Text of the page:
UK Government groups tasked with finding alternatives to the Brexit border backstop have reportedly found “concerns and issues” with every potential solution.
A report summarising the findings of the official House of Commons ‘alternative arrangements’ working groups was leaked to The Guardian newspaper.
The paper reports that the documents have been marked “official sensitive” and outline how the findings of all groups advising Downing Street on the Irish border are being deliberately kept under wraps.
The UK Prime Minister Boris Johnson has repeatedly insisted that the backstop must be abolished and insisted it could be replaced with as-yet undefined alternative arrangements.
The EU has warned that the backstop must remain in place unless and until another arrangement that offers the same level of protection against the return of a hard border can be found.
The government report found problems with all potential alternatives considered – and warned that they would leave small businesses struggling to cope.
“It is evident that every facilitation has concerns and issues related to them,” The report warns.
“The complexity of combining them into something more systemic and as part of one package is a key missing factor at present.”
Mr Johnson’s claim that mobile checks on livestock and crops could prevent a hard border was dismissed and the least likely option, with the report noting that: “Overall there were a number of concerns surrounding the deliverability of technological facilitations.”
It also found that Mr Johnson’s plan for a trusted trader scheme would require border infrastructure.
It comes after the Conservative Party threatened to withdraw the party whip from any party member who supports attempts to block a no-deal Brexit.
It said any member that does so will also be blocked from standing as a Tory candidate at the next election.
It would mean those who do will effectively sit as independent MPs until the fresh elections are called.
The British Parliament returns from its summer recess tomorrow – with efforts aimed at preventing a crash-out expected to get underway immediately.
A cross-party alliance of opposition MPs aims to seize control of the House agenda in order to table a bill aimed at blocking no-deal.
Up to a dozen Tory MPs are reportedly willing to rebel against the Government and support the bill.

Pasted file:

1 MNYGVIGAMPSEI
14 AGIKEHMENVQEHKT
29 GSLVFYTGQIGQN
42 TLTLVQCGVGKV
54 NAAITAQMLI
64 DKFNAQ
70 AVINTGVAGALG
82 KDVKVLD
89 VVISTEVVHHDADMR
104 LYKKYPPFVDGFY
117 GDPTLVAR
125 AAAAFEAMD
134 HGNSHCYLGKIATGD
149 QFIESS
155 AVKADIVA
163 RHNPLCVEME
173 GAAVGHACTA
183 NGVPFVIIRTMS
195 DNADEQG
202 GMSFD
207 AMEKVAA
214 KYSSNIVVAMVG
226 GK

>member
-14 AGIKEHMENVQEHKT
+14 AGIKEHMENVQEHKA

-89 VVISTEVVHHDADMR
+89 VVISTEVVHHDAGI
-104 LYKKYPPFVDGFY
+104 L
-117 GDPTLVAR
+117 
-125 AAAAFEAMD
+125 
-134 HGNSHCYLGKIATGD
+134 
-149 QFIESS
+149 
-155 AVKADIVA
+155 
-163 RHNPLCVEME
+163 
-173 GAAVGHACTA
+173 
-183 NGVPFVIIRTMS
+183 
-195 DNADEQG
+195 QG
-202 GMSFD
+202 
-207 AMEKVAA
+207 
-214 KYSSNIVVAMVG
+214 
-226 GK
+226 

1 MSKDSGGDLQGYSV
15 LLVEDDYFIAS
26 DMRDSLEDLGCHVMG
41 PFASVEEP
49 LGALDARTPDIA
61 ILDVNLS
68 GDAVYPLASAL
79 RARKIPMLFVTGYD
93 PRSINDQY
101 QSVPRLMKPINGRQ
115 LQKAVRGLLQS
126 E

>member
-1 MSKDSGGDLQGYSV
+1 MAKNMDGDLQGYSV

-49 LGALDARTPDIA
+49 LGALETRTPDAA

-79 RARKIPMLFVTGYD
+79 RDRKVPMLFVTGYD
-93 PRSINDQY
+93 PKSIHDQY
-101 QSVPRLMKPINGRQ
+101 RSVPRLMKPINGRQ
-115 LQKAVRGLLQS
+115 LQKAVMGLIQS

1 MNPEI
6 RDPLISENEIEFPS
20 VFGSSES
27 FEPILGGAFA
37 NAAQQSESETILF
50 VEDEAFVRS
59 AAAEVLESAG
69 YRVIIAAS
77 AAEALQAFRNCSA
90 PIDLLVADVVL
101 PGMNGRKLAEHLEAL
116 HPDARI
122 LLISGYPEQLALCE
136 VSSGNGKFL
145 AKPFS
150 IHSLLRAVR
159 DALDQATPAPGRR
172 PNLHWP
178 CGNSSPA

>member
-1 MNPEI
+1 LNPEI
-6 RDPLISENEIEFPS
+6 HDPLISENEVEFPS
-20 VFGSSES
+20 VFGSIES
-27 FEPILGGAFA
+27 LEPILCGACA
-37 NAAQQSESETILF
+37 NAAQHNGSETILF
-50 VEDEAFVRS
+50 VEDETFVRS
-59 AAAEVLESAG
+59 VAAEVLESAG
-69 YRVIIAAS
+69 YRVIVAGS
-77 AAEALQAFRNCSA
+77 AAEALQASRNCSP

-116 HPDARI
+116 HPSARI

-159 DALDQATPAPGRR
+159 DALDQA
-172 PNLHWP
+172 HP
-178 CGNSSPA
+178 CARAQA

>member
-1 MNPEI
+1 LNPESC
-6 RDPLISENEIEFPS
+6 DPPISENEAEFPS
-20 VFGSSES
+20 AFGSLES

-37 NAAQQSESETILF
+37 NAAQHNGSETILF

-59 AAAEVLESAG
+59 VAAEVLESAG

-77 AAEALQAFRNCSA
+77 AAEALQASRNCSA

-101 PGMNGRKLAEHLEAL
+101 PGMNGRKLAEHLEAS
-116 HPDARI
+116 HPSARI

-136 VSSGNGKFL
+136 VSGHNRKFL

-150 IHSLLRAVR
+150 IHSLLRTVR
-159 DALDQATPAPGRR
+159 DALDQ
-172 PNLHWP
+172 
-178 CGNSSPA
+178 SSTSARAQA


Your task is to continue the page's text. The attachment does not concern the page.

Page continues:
Mr Johnson ordered the threat of punishments for rebels during a meeting with Conservative Party whips on Sunday.
A spokesperson for the whip’s office said: "The whips are telling Conservative MPs today a very simple message - if they fail to vote with the government on Tuesday they will be destroying the government's negotiating position and handing control of parliament to [Labour leader] Jeremy Corbyn.
"Any Conservative MP who does this will have the whip withdrawn and will not stand as Conservative candidates in an election.
"There is a chance of a deal on October 17 only because Brussels realises the prime minister is totally committed to leaving on October 31.
"All MPs face a simple choice on Tuesday: to vote with the government and preserve the chance of a deal or vote with Corbyn and destroy any chance of a deal."
The main opposition Labour leader Jeremy Corbyn is due to deliver a speech today in which he will say that his party is working with others to “pull our country back from the brink.”
“Like all progressive change, democracy was won from below it wasn't handed down from above,” he will say.
“So when a prime minister who hasn't won an election and who doesn't have a majority decrees that parliament will be shut down - because he knows his plan for a disastrous no deal doesn't have the votes - we say that is an attack on democracy which will be resisted.
“The people will not allow a phoney populist cabal in Downing Street, in hock to the vested interests of the richest, to deny them their democratic voice.”
The Labour Party is now backing calls for a second Brexit referendum.
“The battle to stop no deal isn't a struggle between those who want to leave the EU and those who want continued membership,” Mr Corbyn will say.
“It's a battle of the many against the few who are hijacking the referendum result to shift even more power and wealth towards those at the top.”
Tens of thousands of people took to the streets of the UK over the weekend to protest against Mr Johnson’s plan to suspend Parliament in the crunch weeks ahead of Brexit.
Under Mr Johnson’s plan, Parliament will only sit for a few days before being suspended ahead of a Queen’s Speech announcing his domestic agenda.
It would then return just days before the EU Summit on October 17th – and just weeks before the October 31st exit date.